Dearborn, Michigan, US – US Congresswoman Rashida Tlaib has all but secured re-election after comfortably fending off primary challengers and an advertising campaign by a pro-Israel group.
Tlaib won the Democratic Party’s nomination for a newly drawn congressional district in Michigan, the Associated Press projected early on Wednesday, defeating three other candidates who vied for the seat, including Detroit City Clerk Janice Winfrey.
With more than a third of the votes reported, Tlaib was leading with 64 percent; Winfrey, her nearest competitor, was at 20 percent.
The congresswoman, who was first elected to the US Congress in 2018, had to overcome a campaign from a pro-Israel group that was established earlier this year with the main aim of defeating her.
The new district, which includes parts of Detroit as well as the suburbs of Dearborn and Dearborn Heights – home to large Arab American communities – is a safe Democratic seat, meaning that Tlaib is likely to cruise to re-election in November.
Turnout was low in Dearborn on Tuesday, with most precincts hosting more campaign volunteers than voters throughout the day. But many in the Arab American community expressed their excitement at the prospect of being able to vote for Tlaib.
“To see representation, especially in the Arab, Muslim community, is a big deal,” Rashida Al-Asbahi, a Tlaib supporter, told Al Jazeera. “And she’s qualified. She never steps back. She’s fierce, and what she says is always strong. I applaud her for that.”
Yahya Al-Mawri, a Yemeni American voter, said he supports Tlaib because of her “honourable” stances in the US Congress, citing her recent push for justice for Al Jazeera journalist Shireen Abu Akleh, who was fatally shot by Israeli forces in May.
Tlaib is the sole current member of Congress of Palestinian descent; she is also the only US federal lawmaker who supports a single state with equal rights in Israel-Palestine and one of a handful of legislators backing the Boycott, Divestment, Sanctions (BDS) movement.
Focus on constituents
The American Israel Public Affairs Committee (AIPAC), a lobbying group, has been spending millions of dollars to defeat progressives critical of Israel, but it did not interfere in the Tlaib race.
However, a new pro-Israel group called the Urban Empowerment Action (UEA) PAC (political action committee) spent nearly $700,000 backing Winfrey, according to Open Secrets, a website that tracks US election spending.
In its founding statement, first reported by Politico, UEA PAC pledged to spend $1m to help Winfrey win against Tlaib.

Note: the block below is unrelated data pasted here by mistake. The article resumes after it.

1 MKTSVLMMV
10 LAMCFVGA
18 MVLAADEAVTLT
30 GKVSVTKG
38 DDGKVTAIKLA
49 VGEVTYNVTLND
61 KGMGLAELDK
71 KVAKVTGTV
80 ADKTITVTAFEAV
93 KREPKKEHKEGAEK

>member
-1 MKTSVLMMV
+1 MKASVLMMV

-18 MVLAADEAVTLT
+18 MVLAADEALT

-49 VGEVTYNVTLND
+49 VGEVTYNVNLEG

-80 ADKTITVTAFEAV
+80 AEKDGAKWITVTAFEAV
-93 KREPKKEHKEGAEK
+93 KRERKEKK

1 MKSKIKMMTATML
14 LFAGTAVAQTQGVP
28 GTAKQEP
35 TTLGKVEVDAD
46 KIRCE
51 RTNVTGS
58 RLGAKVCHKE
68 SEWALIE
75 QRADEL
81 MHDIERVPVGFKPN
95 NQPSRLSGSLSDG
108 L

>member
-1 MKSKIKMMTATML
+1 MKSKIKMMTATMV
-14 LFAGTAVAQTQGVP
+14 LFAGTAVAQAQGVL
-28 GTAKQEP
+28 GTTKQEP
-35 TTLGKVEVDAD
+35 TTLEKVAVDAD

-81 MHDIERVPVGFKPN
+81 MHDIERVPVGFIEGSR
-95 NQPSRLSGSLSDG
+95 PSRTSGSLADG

One of the group’s top donors has donated millions of dollars to Republican and pro-Israel campaigns and PACs over the years, Federal Election Commission (FEC) public records show.
“These folks are tainting our democracy and trying to come from the outside … into our communities to tell them how to think, how to feel and how to vote,” Tlaib told Al Jazeera while campaigning in Dearborn on Tuesday.
“Many of my residents understand that I put them first, and that the decisions I’ve made have always been centred around making sure that their quality of life is improved immediately. So all I do is outwork the hate and continue moving forward.”
The congresswoman’s detractors often slam her criticism of Israel as a US ally and question her loyalty to the mainstream Democratic Party and President Joe Biden.
Tlaib was one of six progressive House Democrats to vote against the $1.2 trillion bipartisan infrastructure bill that Biden signed into law last November.
Progressives – and at some point Biden himself – wanted the bill to pass simultaneously with the president’s now-doomed Build Back Better social spending agenda, priced at $1.75 trillion.
Tlaib and her fellow progressives had hoped to use the vote on the infrastructure bill as leverage to convince conservative Democrats to advance the Build Back Better package.
But the congresswoman’s “no” vote on the infrastructure legislation became one of the main points of criticism against her in the primary race.
“You can expect that I will support initiatives like infrastructure that benefit you,” Winfrey said at a recent candidate forum, as reported by local public radio WDET.
“And you can expect that when I’m on television and when I’m publicly speaking, your children can be around because I won’t use foul language and I won’t embarrass you,” she added, probably in reference to the time Tlaib used an expletive to describe then-President Donald Trump early in 2021.
Winfrey’s office did not return Al Jazeera’s request for comment before the vote.
Still, Tlaib’s supporters laud her environmental activism and the constituent services that her office offers locally.
Dearborn Mayor Abdullah Hammoud said Tlaib’s advocacy for the people she represents is “second to none”.
“Regardless of how you feel about Rashida’s political views, she does the best constituent advocacy amongst congressional members; it’s an example really, and so we’re excited to have hopefully that office and that advantage here in the city of Dearborn,” Hammoud told Al Jazeera last week.
On Tuesday, Tlaib said she will continue to focus on acquiring federal funding for community centres and fight for environmental justice to hold “corporate polluters” accountable in her likely third term.
Emily Kaplan, an organiser with Jewish Voice for Peace Action, a group that opposes the occupation in Palestine, said it was important that Tlaib won comfortably.
“It is good to know that we’re sending Rashida back [to Congress] with a mandate, so she can fight for all people from Detroit to Palestine, and we’re behind her 100 percent,” Kaplan told Al Jazeera.